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Connacht Tribune

Mighty Oaks boasts tree of many branches

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The lack of social outlets for children with differing needs and abilities can create feelings of exclusion and isolation – particularly in rural areas where this void in services is more common.

In the absence of these services, one group of parents in Portumna have created the Mighty Oaks Arch Club.

Since June, the Arch Club has been providing a secure social environment for people with special needs, their siblings and their friends.

It enables children to learn, form friendships and, above all else, have fun –  and as one of 50 groups nationwide, it is part of an expanding network.

The person behind the club is local woman, Colette Flaherty.

Colette’s son, Paul, has autism and, now in his teenage years, she wants to help him find his identity and prepare for his future.

“The main thing is to get them something that they are interested in – so they can be themselves.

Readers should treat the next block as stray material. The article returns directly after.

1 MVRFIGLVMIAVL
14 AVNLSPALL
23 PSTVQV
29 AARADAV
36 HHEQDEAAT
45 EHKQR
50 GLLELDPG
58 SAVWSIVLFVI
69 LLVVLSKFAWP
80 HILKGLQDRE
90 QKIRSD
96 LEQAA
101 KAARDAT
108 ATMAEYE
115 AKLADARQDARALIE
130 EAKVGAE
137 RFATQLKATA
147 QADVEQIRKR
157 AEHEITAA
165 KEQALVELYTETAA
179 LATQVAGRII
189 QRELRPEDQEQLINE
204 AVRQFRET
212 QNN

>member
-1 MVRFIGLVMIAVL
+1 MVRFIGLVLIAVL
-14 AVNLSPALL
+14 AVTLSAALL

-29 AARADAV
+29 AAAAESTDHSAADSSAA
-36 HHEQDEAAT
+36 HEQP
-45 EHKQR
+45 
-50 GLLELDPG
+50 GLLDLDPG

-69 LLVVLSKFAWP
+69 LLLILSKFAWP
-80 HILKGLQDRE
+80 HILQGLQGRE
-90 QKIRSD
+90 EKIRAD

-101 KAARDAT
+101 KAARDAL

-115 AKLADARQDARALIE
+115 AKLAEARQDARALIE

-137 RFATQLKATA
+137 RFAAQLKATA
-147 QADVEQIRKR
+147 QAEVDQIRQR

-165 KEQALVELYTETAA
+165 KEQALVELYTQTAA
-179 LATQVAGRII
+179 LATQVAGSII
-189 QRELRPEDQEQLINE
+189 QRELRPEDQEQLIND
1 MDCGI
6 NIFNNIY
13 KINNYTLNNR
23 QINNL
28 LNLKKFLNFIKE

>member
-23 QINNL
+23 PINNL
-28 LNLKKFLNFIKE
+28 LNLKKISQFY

“Some have autism, some have dyspraxia or Down Syndrome and some don’t have any particular disability – they just struggle in school with friends,” explains Colette.

The group meets in the Sign Out Youth Café on a weekly basis and every month, puts on Pilates and yoga classes.

“They are learning new skills – they might be learning to do something so small to other people but it is a big thing for them,” says Colette.

The Arch Club  provides an environment where the children can meet with likeminded people and form meaningful friendships.

“Down the road, it would be lovely in the years ahead that they might meet up – at least they won’t be so isolated.

“We also want to get them involved in the community so that people will see them and be able to say, ‘hi Paul’ or whatever because they will know them.

“If everyone knows them, that is giving them an identity and that is the least that anyone deserves.